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[ Basidiomycota > Agaricales > Physalaciaceae > Armillaria . . . ]
by Michael Kuo
The classic "honey mushroom," Armillaria mellea, was first named from Europe in the 18th Century; here in North America it turns out to be limited to roughly the eastern half of North America, from about the Great Lakes to the Gulf Coast and the East Coast—although it has also been reported from northern California. It grows in tightly packed clusters, usually on the wood of hardwoods, but it is occasionally found on conifer wood, too. It has a fairly bald cap, a sturdy yellow-edged ring on the stem, and fused stem bases that are tapered to points. The spore print is white. Under the microscope, it has basidia that are not clamped at their bases.
In the good-old days, not so long ago, there were two North American honey mushrooms: Armillaria mellea and Armillaria tabsescens—and the genus Armillaria held many mushrooms. This state of affairs was too easy for mycologists, however. Someone had to go and point out that Armillaria contained many mushrooms that differed widely in their physical features. More importantly, mycologists pointed out that the mushrooms in question differed in their fundamental ecological roles. Most of the honey mushrooms, for example, were parasitic wood rotters (often pathogenic and killing the tree), while other species of Armillaria were mycorrhizal.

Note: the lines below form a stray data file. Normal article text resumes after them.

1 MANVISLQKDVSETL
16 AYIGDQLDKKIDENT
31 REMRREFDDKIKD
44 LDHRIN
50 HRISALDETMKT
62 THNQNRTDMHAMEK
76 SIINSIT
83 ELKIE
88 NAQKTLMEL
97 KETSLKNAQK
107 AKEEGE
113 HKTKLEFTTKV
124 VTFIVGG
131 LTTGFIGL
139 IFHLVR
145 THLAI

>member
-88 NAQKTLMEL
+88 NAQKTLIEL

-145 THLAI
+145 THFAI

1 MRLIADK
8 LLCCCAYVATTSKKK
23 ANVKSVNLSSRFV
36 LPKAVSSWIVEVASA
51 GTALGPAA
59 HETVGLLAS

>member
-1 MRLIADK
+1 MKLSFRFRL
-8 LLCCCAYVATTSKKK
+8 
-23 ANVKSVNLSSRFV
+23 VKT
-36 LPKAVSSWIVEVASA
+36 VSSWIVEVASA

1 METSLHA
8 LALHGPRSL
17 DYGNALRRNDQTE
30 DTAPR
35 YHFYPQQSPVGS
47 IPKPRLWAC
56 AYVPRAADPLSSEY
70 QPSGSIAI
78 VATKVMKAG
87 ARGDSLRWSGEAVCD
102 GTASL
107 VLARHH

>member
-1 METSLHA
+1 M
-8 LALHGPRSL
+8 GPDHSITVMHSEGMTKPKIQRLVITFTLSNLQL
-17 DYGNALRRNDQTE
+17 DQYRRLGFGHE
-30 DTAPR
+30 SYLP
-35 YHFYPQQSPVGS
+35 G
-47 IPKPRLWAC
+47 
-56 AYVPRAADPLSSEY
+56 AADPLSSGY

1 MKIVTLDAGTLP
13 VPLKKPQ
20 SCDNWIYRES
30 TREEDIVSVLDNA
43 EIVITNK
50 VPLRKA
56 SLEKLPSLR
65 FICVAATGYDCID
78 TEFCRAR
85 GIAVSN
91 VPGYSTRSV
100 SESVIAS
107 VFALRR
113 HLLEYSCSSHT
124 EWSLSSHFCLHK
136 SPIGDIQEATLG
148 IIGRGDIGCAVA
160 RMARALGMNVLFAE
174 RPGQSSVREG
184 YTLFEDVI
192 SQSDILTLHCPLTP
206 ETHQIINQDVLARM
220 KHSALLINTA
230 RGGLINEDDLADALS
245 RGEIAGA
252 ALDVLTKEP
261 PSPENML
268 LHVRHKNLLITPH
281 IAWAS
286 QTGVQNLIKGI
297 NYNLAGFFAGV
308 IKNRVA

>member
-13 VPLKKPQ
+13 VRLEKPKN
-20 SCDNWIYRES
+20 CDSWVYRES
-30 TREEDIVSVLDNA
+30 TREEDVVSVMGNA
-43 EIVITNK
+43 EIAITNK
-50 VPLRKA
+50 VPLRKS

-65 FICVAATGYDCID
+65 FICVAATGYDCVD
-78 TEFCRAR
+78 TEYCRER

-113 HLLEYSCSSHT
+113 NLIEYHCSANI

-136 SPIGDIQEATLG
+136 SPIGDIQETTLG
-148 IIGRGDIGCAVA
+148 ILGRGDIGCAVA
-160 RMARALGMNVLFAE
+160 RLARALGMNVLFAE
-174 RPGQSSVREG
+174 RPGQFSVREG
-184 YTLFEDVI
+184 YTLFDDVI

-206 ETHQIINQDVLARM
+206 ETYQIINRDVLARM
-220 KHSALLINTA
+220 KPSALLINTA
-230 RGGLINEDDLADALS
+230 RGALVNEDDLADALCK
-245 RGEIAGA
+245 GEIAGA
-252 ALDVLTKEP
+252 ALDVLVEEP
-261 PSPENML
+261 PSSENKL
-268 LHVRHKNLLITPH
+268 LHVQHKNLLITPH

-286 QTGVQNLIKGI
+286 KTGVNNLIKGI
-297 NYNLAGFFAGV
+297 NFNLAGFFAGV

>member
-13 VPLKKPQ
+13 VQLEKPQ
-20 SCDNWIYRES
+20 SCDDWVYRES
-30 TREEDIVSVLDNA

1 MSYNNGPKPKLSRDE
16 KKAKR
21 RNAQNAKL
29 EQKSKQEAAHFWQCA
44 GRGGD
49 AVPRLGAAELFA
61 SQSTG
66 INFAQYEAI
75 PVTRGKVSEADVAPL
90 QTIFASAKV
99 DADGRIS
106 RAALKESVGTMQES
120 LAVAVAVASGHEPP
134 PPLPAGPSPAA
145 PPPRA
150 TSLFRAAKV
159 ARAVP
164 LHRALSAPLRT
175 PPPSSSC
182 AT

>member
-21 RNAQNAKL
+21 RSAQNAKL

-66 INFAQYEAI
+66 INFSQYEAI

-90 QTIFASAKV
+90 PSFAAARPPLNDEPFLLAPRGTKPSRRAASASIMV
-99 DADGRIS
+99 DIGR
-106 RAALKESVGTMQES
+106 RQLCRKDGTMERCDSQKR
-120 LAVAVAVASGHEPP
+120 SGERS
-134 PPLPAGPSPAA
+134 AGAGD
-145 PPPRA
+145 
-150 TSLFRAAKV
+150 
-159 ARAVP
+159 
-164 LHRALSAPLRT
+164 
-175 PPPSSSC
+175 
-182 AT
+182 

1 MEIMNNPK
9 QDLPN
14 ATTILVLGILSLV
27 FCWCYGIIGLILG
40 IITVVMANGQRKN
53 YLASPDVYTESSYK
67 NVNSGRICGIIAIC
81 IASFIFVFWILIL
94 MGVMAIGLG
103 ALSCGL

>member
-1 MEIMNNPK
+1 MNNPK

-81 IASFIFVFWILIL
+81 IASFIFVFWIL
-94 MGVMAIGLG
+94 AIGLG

For a while mycologists played around with the idea of putting the honey mushrooms into a separate genus called "Armillariella," but eventually it became clear that most of the 250 or so species of Armillaria (not just the "honeys") needed to be distributed among other genera. Things snow-balled, and in the "end" many species wound up in Tricholoma, leaving Armillaria as a very small genus containing only a few species, most of which colonized wood with black, stringy rhizomorphs.
Still not satisfied, mycologists had to go and "mate" the remaining Armillaria species in petri dishes. They discovered that some honey mushrooms would take to one another, while others turned up their fungal noses at the idea of pairing up. Thus, using the "biological species concept" (the concept we often use, for example, to define species of large animals: if they can't mate they belong to separate species), these mycologists defined about nine or ten species of Armillaria in North America. All well and good, except that some of these species don't look different, and must be "mated" to be identified with certainty. Fortunately, physical features do separate some of the species, and the fairly well documented geographical ranges of the mushrooms help to separate others (though some pairs of species, like Armillaria gallica and Armillaria calvescens, remain basically inseparable if the mushrooms are found in certain geographical areas). DNA-based studies (including Ross-Davis and collaborators 2012 and Tsykun and collaborators, 2013) have largely upheld the species defined by mating studies.